Ali Trueworthy
2020 Graduate Scholarship Winner
Sir Fraser Stoddart Scholar

Ali is a PhD student in Mechanical Engineering and a Masters student in the Enivornmental Arts and Humanities program at Oregon State University. She does design engineering research and science communication within the Pacific Marine Energy Center. As a researcher in the Design Engineering Lab, Ali researches how designers can develop better systems, specifically, wave energy devices. In the coming years of her PhD, Ali hopes to do research that increases our understanding of how marine renewable energy can address climate change, and how designers of marine renewable energy systems can approach the technology such that it immerges as something nourishing to all. Inspired by the ways of thinking and creating that she learns from the arts and humanities and motivated by the possibilities of blending disciplines, Ali strives to understand the whole picture of how renewable energy could impact our climate, environment, and culture. 

Grace Lindquist
2020 Graduate Scholarship Winner

Grace Lindquist is a Chemistry PhD candidate Prof. Shannon Boettcher’s lab at the University of Oregon. Her research focuses on anion exchange membrane water electrolysis technology. She is working to identify and understand key degradation pathways during electrolyzer operation with pure and dirty water feed. In addition to her research, Grace leads the UO’s Mad Duck Science Day, a program that provides lab-based science education to local middle school students, and is a part of the UO Summer Academy to Inspire Learning (SAIL). Grace’s goal after earning her PhD is to work in science policy advising on renewable energy technology implementation at a state or national level.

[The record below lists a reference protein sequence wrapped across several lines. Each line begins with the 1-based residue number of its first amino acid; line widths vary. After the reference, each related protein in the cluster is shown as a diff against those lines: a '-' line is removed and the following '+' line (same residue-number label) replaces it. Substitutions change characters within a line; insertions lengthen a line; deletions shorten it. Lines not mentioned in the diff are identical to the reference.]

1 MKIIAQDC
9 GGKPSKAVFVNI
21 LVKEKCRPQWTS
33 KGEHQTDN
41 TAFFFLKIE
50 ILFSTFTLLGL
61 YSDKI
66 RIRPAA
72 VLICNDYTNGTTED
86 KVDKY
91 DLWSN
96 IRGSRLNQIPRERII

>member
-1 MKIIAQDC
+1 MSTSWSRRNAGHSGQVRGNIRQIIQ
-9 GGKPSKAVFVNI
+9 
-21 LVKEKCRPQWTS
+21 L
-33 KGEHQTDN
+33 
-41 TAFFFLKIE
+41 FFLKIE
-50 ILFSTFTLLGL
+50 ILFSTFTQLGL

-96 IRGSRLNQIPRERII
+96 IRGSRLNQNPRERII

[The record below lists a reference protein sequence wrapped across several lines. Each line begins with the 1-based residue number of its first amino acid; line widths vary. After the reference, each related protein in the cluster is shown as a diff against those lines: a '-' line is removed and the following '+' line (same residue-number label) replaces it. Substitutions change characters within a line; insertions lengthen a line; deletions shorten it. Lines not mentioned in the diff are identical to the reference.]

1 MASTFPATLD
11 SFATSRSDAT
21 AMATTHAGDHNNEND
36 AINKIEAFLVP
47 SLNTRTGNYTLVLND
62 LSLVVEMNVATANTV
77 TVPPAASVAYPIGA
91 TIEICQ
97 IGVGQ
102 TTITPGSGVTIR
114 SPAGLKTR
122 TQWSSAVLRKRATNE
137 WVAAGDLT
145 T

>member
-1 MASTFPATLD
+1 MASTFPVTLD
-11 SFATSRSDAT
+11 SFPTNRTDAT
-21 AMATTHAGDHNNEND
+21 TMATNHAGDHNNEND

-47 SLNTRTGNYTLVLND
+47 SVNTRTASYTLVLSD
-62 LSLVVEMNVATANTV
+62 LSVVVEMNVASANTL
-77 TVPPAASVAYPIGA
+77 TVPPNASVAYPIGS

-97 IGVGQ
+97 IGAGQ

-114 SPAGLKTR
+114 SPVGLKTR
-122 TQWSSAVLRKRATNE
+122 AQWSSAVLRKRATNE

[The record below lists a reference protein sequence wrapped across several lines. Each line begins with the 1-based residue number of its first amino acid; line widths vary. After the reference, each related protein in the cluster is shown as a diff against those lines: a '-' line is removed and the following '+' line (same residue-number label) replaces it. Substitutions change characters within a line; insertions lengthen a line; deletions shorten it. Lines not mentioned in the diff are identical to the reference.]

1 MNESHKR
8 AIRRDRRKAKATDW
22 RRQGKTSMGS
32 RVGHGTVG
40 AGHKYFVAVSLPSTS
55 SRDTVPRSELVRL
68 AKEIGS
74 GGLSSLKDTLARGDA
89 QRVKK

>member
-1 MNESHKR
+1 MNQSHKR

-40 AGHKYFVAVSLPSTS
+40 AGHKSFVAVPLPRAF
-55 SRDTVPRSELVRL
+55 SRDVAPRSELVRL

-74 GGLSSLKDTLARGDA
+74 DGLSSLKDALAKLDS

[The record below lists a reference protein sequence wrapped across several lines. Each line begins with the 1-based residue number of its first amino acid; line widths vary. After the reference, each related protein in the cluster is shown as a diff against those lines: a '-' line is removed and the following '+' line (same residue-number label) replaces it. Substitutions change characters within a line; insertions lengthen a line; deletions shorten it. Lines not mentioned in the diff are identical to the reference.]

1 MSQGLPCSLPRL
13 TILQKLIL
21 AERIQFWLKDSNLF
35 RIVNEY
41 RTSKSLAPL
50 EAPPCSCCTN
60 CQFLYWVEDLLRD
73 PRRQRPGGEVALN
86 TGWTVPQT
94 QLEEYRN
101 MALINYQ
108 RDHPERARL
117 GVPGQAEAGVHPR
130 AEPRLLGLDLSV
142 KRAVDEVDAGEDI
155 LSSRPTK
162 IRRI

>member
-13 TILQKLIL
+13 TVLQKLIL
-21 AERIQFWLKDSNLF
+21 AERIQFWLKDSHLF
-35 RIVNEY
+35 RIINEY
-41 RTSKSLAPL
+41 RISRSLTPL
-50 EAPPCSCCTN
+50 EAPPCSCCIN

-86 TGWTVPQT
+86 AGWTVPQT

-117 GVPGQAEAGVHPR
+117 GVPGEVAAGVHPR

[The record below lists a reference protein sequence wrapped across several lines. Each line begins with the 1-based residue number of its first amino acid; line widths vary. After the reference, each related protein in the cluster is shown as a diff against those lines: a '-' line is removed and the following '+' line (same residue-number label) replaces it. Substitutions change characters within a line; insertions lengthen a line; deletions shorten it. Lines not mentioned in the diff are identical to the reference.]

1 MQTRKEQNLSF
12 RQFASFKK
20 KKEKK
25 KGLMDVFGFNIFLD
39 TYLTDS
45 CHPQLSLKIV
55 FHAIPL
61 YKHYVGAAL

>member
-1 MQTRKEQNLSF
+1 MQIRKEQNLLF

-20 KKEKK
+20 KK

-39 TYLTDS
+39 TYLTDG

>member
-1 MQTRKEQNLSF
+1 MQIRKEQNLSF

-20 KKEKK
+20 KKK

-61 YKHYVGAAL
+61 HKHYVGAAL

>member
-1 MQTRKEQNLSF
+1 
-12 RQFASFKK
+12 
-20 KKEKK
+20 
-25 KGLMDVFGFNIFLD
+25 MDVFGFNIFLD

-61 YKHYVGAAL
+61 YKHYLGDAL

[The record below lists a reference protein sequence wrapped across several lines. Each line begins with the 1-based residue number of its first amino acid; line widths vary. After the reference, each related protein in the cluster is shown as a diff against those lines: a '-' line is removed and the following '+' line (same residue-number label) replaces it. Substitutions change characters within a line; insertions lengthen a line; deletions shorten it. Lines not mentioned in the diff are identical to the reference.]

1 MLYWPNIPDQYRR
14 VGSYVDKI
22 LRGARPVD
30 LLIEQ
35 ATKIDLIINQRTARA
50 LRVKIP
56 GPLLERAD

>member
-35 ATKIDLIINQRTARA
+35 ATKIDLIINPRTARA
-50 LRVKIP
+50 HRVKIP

Ishaan Bhimani
2019 Undergraduate Scholarship Winner

Ishaan is a combined BS/MS student at the University of Washington studying electrical engineering with a concentration in power electronics. He has been involved with the EcoCar Mobility Challenge competition, and has interned at Tesla, working to test and validate solar energy products. In addition to his engineering activities, Ishaan has engaged in activism for renewable energy. He was part of a campus-wide movement to encourage the UW to convert to 100% renewable energy, and he even helped organize and spoke at 2 press conferences supporting statewide renewable energy legislation. Ishaan hopes to use his engineering talents to help integrate renewables into the grid and combat climate change.